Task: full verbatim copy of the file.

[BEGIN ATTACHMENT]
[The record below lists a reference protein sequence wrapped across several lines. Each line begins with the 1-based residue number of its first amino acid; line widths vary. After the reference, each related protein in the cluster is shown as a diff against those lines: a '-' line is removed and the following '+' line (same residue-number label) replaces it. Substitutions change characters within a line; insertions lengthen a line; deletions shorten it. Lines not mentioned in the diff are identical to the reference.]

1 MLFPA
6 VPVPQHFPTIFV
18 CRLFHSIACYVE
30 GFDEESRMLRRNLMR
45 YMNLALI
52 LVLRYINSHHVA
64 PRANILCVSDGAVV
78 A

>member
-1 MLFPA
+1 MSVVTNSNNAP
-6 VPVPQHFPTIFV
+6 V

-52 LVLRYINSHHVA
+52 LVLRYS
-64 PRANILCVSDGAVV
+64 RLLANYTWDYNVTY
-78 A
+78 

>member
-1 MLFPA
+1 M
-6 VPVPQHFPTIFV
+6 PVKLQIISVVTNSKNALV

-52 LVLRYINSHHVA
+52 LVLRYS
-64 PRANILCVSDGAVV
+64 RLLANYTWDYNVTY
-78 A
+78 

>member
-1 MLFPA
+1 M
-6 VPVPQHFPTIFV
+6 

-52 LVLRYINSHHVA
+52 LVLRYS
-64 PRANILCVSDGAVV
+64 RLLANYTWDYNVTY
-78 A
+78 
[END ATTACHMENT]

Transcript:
[The record below lists a reference protein sequence wrapped across several lines. Each line begins with the 1-based residue number of its first amino acid; line widths vary. After the reference, each related protein in the cluster is shown as a diff against those lines: a '-' line is removed and the following '+' line (same residue-number label) replaces it. Substitutions change characters within a line; insertions lengthen a line; deletions shorten it. Lines not mentioned in the diff are identical to the reference.]

1 MLFPA
6 VPVPQHFPTIFV
18 CRLFHSIACYVE
30 GFDEESRMLRRNLMR
45 YMNLALI
52 LVLRYINSHHVA
64 PRANILCVSDGAVV
78 A

>member
-1 MLFPA
+1 MSVVTNSNNAP
-6 VPVPQHFPTIFV
+6 V

-52 LVLRYINSHHVA
+52 LVLRYS
-64 PRANILCVSDGAVV
+64 RLLANYTWDYNVTY
-78 A
+78 

>member
-1 MLFPA
+1 M
-6 VPVPQHFPTIFV
+6 PVKLQIISVVTNSKNALV

-52 LVLRYINSHHVA
+52 LVLRYS
-64 PRANILCVSDGAVV
+64 RLLANYTWDYNVTY
-78 A
+78 

>member
-1 MLFPA
+1 M
-6 VPVPQHFPTIFV
+6 

-52 LVLRYINSHHVA
+52 LVLRYS
-64 PRANILCVSDGAVV
+64 RLLANYTWDYNVTY
-78 A
+78 